Trina Robinson, Model Anchor
Her million-dollar smile and self-described "deep" voice welcome you home after a long, hellish commute in South Florida traffic.
Since 1999, Trina Robinson has been giving locals their daily dose of news — first as a meteorologist (she was the first African-American to hold a TV weather position in South Florida) and now as co-anchor of the 5:30 p.m. news on NBC 6.
What does she love about living here?
"Mostly the weather," Robinson admits. "Like anybody else, I could do without the 90-degree temperatures and the crazy humidity in the summers. But now that we're in November, you hit the sweet spot as why it's so fabulous to live here: You can be outside every day; you don't have to worry about snow — I have a total aversion to snow."
So it's no surprise that when NBC 6 came calling, the D.C. native, who was working at the local CBS station in Philadelphia, took the job.
"It was a really active hurricane season," she recalls. "I was just supposed to fly in and do the weather on the weekends and fly back out. I loved it so much I never left."
Robinson soon became a household name. But unlike colleagues who leave for jobs at places like the Weather Channel, Robinson chose to remain local.
"I wear like ten hats," she says. "I was in weather and eventually I was the morning anchor for a number of years. Then we started a 4 p.m. newscast and I went to that. Then I did the afternoon entertainment show when it was called South Florida Today. When Comcast [which acquired NBCUniversal in 2011] came in, the new managers asked me to anchor the news full-time. But I'm also the consumer reporter at the station; I do investigations — I've got a complex job that keeps it new and exciting every day."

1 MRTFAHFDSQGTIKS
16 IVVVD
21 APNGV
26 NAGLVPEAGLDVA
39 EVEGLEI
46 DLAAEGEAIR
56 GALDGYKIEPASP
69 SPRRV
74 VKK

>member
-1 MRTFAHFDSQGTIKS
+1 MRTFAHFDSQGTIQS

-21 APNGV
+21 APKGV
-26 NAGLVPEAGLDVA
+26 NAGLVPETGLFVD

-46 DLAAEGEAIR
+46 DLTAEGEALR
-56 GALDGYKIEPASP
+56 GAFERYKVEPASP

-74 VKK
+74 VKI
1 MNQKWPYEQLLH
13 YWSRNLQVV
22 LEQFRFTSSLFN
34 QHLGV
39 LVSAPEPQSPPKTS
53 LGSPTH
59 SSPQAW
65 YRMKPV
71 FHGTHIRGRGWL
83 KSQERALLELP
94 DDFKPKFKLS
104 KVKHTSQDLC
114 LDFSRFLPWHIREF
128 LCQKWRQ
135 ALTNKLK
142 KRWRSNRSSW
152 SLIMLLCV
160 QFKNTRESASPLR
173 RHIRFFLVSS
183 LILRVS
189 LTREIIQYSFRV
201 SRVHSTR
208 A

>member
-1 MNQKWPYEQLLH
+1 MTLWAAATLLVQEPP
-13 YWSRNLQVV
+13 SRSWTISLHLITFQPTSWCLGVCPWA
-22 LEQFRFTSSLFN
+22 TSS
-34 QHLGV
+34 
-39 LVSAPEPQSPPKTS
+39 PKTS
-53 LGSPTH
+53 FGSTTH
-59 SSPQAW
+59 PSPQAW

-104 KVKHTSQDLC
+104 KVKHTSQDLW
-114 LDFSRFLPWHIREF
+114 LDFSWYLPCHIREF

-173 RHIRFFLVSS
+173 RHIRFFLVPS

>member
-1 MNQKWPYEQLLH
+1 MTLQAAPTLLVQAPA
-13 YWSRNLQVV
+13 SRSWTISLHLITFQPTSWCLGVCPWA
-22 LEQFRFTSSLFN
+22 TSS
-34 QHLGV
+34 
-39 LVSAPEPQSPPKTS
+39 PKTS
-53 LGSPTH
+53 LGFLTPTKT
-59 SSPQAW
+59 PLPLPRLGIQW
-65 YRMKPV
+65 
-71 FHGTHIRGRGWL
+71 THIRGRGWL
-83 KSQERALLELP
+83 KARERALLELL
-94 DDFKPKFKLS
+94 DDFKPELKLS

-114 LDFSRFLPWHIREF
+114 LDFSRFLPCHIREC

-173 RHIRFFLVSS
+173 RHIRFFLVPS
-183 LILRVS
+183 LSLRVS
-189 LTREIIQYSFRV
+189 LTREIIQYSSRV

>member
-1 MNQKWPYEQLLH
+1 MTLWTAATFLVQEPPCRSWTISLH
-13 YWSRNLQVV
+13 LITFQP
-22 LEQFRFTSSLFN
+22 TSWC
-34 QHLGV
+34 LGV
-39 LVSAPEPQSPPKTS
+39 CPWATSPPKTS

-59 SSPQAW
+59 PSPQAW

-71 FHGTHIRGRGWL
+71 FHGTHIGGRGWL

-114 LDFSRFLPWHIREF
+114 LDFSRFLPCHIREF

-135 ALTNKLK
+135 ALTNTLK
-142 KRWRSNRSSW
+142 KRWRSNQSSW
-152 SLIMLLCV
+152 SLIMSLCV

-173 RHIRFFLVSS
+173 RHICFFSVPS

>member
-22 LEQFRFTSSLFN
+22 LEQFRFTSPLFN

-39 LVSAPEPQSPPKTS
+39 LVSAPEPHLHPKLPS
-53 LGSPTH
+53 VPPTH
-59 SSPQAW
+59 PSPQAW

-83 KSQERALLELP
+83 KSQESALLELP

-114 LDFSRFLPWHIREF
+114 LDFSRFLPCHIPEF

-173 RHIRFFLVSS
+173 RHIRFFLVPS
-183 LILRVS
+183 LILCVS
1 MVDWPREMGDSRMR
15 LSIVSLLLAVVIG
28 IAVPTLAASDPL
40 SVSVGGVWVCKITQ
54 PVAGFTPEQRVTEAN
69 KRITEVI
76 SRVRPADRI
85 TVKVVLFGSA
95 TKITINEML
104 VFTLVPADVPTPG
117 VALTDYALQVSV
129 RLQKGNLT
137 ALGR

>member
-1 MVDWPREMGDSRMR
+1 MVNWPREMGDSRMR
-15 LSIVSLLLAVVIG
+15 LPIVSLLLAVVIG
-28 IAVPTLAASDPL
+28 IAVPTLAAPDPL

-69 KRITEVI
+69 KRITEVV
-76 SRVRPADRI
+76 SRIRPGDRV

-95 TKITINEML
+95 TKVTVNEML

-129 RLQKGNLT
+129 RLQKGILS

Robinson has made sure that in addition to being the face of the station, she also gives back to the community. Her main charity, Do the Right Thing, through the City of Miami Police Department, helps recognize children who exemplify good behavior and accomplishments.
"So often I think... straight-A students get the accolades, but a lot of kids who are struggling are never recognized when they make that turnaround. That's what Do the Right Thing does."
She's also involved in Dress for Success Miami, the Hypoglycemia Foundation, Embrace Girls Foundation, Not My Daughter, and many other charities. Robinson has become a role model for young girls — especially in South Florida, where poverty among blacks is high.
"I think by default you're a role model because you are there and you are in a position that people admire. I try to be a good role model."
Get the This Week's Top Stories Newsletter